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The San Antonio Museum of Art opens a focused exhibition of nineteen objects by Marilyn Lanfear
Marilyn Lanfear (American, born 1930), Diana’s Huipil with Una Talla and Handwoven Labels, 1987, h. 57 in. (144.8 cm); w. 29 in. (73.7 cm); d. 21 in. (53.3 cm), San Antonio Museum of Art, Anonymous Donation, 95.11.

SAN ANTONIO, TX.- The San Antonio Museum of Art is presenting Marilyn Lanfear: Material Memory, a focused exhibition of nineteen objects celebrating Texan artist Marilyn Lanfear and her work of the past forty years. Lanfear uses a wide range of materials in her work to tell stories and preserve memories. Personal family histories are her inspiration, but her works reflect universal themes.

“I think viewers will find resonance in Lanfear’s poetic exploration of memory, history, and family,” said Curatorial Associate Lana Meador, and the curator of the exhibition. “Lanfear is known for using family narratives in her work, but the materials she uses invite viewers to reflect on their own experiences.”

Marilyn Lanfear was born in Waco, Texas, in 1930, and raised in Corpus Christi. Though Lanfear always knew she wanted to be an artist, she put her dream on hold while she established a family in San Antonio. Lanfear went back to school in the 1970s and was the first BFA graduate of the University of Texas at San Antonio’s newly founded art department. She went on to earn her MFA from UTSA in 1978. In 1986, Lanfear moved to New York City to pursue her artistic career, and there, she realized that the memories of her Texas family were her muse. After four years in New York, Lanfear taught studio art in Portland, Oregon, before returning home to San Antonio where she has become an integral figure in the local art community.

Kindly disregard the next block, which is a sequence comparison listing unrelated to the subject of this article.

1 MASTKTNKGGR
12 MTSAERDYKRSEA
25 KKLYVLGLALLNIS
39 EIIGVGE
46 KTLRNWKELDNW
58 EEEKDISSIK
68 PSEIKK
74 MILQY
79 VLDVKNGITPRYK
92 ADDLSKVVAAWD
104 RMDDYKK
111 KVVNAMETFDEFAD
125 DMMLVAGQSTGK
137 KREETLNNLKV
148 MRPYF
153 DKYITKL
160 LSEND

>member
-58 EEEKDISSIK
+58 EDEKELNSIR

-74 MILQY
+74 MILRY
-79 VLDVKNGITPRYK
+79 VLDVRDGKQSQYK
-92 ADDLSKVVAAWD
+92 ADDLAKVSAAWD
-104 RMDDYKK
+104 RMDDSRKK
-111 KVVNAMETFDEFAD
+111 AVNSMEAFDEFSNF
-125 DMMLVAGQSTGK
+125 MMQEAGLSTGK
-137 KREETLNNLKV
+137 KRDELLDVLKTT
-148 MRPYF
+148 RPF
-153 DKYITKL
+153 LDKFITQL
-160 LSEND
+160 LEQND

Lanfear’s body of work incorporates a variety of materials. Narrative is the driving force in determining the medium for each artwork. Lanfear learns an artistic process as needed—such as soldering a woman’s blouse of out of lead—to create new meaning through the relationship between subject and materials. Lanfear also incorporates found objects collected over many years, transforming them into sculptures and creating new narratives in the process.

Looking at Lanfear’s objects, visitors often relate their own family histories and realize the important role that objects and places play in forming and retaining memories.

“Lanfear invites us to look closely at common, shared experience. Her work allows us to better know our past, ourselves, and ultimately, where that leads us,” said Meador. “I am delighted to share this exhibition with our community.”

The exhibition is on view through November 11, 2018.

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